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Drug agents were justified in shooting and killing a man suspected of growing marijuana in the hills northwest of Lake Berryessa, the Napa County district attorney's office has found. 

Jose Luis Chavez Martinez was killed June 30 after he brandished a handgun at the agents as they approached, according to a district attorney's Office report.

Napa Police Officer Pete Piersig and Napa County Sheriff's Office Deputy Jeremiah Bohlander were hiking with other agents from the Napa Special Investigations Bureau at about 1 p.m., the report states. They entered an area near Pope Creek the bureau previously identified as an illegal marijuana operation.

Piersig was leading the team on a path overgrown with brush and trees, the report said. They came to a small clearing and saw marijuana plants growing among irrigation tubing, it says. The also noted the smell of burning marijuana.

Piersig and Bohlander spotted two men standing about 25 yards away, talking to each other, according to the report. Martinez was dressed in camouflage and had his back to the officers.

The second man, later identified as Oswaldo Rivera, was facing the officers in a blue shirt and camouflage pants, the report states. 

Rivera started toward the officers as if he had seen something, the report states. The officers say they feared he had seen them, so they called out “Police! Police! Freeze!”

According to the report, Piersig pointed his gun at the two men.

Rivera ran to the officer's right, but Martinez turned around, it said. Officers say they saw a silver object in his front waistband. They say he grabbed the object, which the officers recognized as a handgun, and lifted it upward.

Martinez ran to the officer's left toward a large tree surrounded by thick tangled brush, the report states.

“The officers feared that Rivera and Martinez were running for cover and attempted to gain an advantage over them,” the district attorney’s office found.

The officers say they were unsure if Rivera was armed or if there were other suspects in the area.

“Fearing for their lives and the lives of the other agents, both Officer Piersig and Deputy Bohlander fired multiple shots at Martinez as Martinez ran towards the brush and dove behind it,” the report states.

The officers say they lost sight of Martinez temporarily in the dust and brush. Piersig spotted him on the ground, but couldn't see his hands or feet, the report states.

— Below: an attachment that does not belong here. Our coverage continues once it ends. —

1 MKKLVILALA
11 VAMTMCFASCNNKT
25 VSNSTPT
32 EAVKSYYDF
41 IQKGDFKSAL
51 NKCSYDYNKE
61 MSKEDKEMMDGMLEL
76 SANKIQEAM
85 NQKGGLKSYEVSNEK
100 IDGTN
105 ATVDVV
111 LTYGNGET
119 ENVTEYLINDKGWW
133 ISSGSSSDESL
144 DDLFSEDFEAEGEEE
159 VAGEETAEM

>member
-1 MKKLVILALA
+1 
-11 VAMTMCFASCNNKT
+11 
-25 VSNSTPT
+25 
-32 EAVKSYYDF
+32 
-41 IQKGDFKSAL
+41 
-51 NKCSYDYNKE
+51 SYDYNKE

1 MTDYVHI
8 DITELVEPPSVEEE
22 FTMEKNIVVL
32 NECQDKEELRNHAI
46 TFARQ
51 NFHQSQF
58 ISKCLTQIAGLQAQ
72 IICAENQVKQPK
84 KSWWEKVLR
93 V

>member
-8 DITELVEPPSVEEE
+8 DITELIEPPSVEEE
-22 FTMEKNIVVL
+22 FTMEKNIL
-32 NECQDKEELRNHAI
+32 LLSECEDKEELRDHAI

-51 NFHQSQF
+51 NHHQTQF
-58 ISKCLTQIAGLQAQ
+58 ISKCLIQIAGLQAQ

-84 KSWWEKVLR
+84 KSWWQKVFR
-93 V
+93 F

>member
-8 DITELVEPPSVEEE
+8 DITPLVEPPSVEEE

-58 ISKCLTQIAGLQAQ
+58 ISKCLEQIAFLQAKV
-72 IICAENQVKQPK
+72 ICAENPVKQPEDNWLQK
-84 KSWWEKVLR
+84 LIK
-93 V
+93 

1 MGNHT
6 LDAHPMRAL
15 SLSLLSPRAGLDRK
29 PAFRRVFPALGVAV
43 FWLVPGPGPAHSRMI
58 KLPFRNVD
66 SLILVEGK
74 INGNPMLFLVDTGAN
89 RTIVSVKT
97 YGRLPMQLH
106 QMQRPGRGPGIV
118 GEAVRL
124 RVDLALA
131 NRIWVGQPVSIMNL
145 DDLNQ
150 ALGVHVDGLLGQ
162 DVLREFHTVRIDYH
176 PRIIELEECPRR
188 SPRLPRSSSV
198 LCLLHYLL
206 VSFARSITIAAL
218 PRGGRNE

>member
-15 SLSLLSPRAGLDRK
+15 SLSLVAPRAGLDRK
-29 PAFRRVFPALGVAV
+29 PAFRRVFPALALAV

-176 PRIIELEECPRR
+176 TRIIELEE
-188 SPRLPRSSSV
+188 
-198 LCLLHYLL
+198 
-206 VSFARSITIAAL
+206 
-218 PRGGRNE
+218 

Piersig believed Martinez was still a threat, so he fired shots in Martinez’s direction.

Piersig then radioed to Napa dispatch and reported “shots fired.” Napa Dispatch sent medical assistance.

Agents found Martinez with a chrome-plated .38 Special revolver underneath him, according to the report. They attempted first aid.

The California Highway Patrol Helicopter flew in a medic, who confirmed Martinez was dead. Piersig was found to have delivered the fatal shot, according to the report.

Agents say they found Rivera hiding a short distance away. He told them he had heard their commands and knew they were police officers, according to the DA’s report. 

Agents say they found more than 3,000 marijuana plants growing in the area.

Piersig and Bohlander acted within the law governing police officer killings, the district attorney’s office found.

The law says a police officer is justified in shooting when “reasonably committed in overcoming actual resistance to the execution of some legal process...”

“When they’re faced with potential deadly force, they can respond to protect themselves and others,” District Attorney Gary Lieberstein said.

He declined to say how many times Martinez was shot, saying the autopsy showed “multiple” gunshot wounds.

The investigation found that Martinez brandished a handgun and ran for cover, which officers interpreted as an intent to engage in a shoot-out, the DA’s office found.

“We recognize that police officers often are forced to make split-second judgments under tense, dangerous and complex circumstances,” was the conclusion of the report.

The district attorney’s office concluded that the officers were justified in believing Martinez posed a serious threat of death or injury.

Piersig and Bohlander are back to work after a brief paid leave following the shooting, according to bureau officials.

Bureau Commander Gary Pitkin declined to comment on the office’s findings.

“I’ll just let the district attorney’s office report speak for itself,” he said.

Napa County Sheriff’s Office officials agree the shooting was justified, Capt. Jean Donaldson said.

“The suspect was armed and involved in criminal activity,” he said. “It put the agents in a very dangerous situation.”

These sort of incidents usually take a long time for officers to recover from, he said.

“They are very traumatic experiences for an officer involved in a shooting,” Donaldson said. “No one wants to get in that situation.”

There have been several shootings in Northern California marijuana gardens this year, with various news organizations reporting as many as five.

“While we have always been aware that individuals tending these usually mountainous grows are armed, there seems to be a new trend of these individuals brandishing, and in some situations, firing at law enforcement when their (pot farm) is raided,” Lieberstein said.

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